Undeterred, they have a do-over and, rather than acknowledge the familial elephant in the room (we can’t have that), they decide that they just weren’t thinking big enough. They can’t ignore the speedsters and general chaos in their lives, because those things are part of who they are.



But Barry’s not the only speedster in town anymore – Jesse Quick is living up to her nickname. This isn’t an unexpected twist given the tease towards the end of last season, but I love that she’s basically at the same level as Barry so soon after getting her powers.



Less good is the typical ‘for your own good’ attitude of Harry, Joe and Barry when it comes to their young friends. It’s the same crap they gave Iris back in season one, so I’m glad at least Wells’ take on Jesse’s abilities is shown to be misguided by episode’s end. Poor Wally isn’t so lucky, with Barry adamant that his sorta-brother shouldn’t get the powers he used very wisely and well in the Flashpoint timeline.



Why shouldn’t he, if it’s meant to be? Barry should at least explain why he’s so twitchy around the subject, and there’s nothing worse than watching Joe use his ‘dad cop’ powers for evil.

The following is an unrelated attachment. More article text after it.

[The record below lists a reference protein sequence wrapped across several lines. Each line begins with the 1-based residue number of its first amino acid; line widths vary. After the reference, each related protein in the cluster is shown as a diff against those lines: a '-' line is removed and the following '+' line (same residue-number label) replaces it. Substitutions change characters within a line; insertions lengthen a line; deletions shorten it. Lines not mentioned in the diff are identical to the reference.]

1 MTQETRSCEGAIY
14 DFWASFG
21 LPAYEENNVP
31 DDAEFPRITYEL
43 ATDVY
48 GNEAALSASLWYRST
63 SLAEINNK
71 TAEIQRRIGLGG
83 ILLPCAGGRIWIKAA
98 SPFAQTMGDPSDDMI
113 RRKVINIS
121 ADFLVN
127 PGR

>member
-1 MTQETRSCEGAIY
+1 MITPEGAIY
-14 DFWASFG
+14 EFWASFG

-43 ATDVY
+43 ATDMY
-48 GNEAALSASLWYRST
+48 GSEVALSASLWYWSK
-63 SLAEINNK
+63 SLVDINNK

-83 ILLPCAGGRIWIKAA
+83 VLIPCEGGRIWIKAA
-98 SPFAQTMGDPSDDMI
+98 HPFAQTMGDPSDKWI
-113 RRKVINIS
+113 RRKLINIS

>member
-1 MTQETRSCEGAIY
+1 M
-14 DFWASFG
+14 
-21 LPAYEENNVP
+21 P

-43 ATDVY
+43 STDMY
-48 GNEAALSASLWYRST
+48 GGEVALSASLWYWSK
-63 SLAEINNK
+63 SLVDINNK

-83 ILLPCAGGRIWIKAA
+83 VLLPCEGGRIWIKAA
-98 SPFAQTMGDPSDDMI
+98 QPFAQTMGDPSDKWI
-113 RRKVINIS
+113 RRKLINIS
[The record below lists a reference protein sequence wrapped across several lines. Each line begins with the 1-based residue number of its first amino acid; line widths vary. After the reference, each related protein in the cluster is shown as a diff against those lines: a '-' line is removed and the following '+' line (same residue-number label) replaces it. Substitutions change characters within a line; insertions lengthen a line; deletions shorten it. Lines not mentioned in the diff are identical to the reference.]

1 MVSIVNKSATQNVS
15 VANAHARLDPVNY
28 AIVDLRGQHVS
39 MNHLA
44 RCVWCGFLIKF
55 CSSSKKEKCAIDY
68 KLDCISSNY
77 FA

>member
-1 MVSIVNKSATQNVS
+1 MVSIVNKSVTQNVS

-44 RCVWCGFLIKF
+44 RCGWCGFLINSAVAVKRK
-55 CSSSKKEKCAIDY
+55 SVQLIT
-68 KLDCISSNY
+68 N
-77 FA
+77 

Nevertheless, it’s great to have Harry back in the mix, and a female speedster joins the group at last. As much as I’d like to see it, I’m not sure if introducing Kid Flash would be overkill and, given the choice, I’d like to see Jesse get her chance to give the suit a spin.



Seeds for the rest of the season are slowly being sown and, while still dealing with a lot of the problems carried over from the second half of season two, it seems to have more of a structure than last year’s Zoom-focused arc. Maybe it’s time for the show to realize that no villain is ever going to measure up to Tom Cavanagh’s Harrison Wells, and when it comes to Alchemy or whatever else they’ve got up their sleeves, less is more.

But the one thing that keeps ringing in my ear is Alchemy can turn Wally into an evil kid flash . I mean with Wally desperate for the abilities and Alchemy on power-giving spree, who knows .